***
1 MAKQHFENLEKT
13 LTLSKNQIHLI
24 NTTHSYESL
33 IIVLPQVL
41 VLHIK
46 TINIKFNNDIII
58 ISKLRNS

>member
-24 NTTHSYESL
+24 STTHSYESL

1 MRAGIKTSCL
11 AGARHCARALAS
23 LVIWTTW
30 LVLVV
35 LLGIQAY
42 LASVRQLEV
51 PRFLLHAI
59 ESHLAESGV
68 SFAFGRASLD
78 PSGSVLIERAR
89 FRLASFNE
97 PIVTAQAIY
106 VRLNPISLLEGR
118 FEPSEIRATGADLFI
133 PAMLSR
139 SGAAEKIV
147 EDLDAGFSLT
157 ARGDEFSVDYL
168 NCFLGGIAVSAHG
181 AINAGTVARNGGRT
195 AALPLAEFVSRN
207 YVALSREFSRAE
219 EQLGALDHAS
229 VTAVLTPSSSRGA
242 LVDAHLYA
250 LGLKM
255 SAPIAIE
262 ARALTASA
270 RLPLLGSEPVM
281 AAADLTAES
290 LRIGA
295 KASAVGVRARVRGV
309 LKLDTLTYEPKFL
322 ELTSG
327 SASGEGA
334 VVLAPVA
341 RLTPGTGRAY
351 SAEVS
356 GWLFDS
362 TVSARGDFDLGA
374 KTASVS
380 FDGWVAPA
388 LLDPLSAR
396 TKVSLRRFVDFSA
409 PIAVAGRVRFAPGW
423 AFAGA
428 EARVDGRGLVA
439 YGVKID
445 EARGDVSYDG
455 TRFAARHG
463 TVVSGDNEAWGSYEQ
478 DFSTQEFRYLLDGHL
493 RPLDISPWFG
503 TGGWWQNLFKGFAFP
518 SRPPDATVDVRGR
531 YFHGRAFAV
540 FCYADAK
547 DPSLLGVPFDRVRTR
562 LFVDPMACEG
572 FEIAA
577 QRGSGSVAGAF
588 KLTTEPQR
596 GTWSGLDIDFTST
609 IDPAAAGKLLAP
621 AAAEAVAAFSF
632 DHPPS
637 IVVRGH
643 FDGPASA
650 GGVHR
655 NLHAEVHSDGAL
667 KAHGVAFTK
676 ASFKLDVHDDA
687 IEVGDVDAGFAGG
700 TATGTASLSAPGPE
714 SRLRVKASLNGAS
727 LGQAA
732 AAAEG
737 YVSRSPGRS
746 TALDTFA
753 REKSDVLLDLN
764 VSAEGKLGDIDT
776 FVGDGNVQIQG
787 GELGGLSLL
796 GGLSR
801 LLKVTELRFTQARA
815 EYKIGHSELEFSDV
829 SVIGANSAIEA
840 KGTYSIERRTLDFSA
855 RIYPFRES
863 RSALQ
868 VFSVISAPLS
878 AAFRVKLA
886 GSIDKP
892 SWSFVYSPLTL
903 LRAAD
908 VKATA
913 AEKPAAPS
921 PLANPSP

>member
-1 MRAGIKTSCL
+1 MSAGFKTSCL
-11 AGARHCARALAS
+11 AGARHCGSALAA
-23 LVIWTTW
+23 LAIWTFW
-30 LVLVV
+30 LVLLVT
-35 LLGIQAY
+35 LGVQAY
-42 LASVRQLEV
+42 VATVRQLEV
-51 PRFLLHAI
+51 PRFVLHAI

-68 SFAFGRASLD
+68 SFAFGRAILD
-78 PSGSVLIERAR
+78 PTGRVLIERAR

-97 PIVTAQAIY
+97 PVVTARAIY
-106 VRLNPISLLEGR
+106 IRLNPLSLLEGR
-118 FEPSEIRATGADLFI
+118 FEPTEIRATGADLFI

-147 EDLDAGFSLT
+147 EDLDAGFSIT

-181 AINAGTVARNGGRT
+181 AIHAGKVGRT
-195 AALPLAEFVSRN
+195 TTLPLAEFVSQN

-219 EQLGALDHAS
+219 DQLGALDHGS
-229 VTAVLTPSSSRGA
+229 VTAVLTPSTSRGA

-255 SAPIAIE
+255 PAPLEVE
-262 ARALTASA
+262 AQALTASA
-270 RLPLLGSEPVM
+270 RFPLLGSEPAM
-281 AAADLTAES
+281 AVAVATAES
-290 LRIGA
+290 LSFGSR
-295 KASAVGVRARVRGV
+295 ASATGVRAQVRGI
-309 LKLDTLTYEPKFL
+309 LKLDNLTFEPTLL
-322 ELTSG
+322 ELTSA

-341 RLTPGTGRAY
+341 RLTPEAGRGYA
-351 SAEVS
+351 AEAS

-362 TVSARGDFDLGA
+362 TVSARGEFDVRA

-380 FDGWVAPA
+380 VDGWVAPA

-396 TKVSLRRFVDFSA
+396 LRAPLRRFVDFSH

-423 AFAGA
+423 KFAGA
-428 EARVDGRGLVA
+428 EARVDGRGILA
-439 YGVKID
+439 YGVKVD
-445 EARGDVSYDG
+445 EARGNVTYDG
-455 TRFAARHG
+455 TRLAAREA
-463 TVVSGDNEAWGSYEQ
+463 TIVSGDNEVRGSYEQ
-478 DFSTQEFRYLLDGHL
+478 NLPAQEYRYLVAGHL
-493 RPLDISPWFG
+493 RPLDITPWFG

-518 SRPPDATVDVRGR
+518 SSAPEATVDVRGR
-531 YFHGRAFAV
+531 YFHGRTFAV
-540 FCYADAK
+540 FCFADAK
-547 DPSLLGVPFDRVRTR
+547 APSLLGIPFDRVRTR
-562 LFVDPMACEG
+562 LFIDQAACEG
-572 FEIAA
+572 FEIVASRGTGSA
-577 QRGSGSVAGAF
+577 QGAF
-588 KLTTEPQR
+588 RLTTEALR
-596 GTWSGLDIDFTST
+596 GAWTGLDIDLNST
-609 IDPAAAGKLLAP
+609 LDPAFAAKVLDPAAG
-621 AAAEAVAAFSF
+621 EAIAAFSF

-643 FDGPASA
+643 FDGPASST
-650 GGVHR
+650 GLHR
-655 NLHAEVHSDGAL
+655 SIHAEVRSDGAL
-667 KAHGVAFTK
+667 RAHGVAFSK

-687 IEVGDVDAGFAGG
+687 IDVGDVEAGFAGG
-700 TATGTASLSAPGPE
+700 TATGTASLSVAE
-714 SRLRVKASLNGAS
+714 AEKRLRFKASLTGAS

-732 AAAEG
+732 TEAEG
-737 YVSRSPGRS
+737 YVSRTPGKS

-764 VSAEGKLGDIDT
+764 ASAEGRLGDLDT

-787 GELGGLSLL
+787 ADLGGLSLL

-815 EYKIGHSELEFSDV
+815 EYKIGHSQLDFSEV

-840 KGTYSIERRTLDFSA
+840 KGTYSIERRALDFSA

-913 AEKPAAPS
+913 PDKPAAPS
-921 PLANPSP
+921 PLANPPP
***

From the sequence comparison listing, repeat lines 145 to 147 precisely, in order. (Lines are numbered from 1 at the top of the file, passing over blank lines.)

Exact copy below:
+255 PAPLEVE
-262 ARALTASA
+262 AQALTASA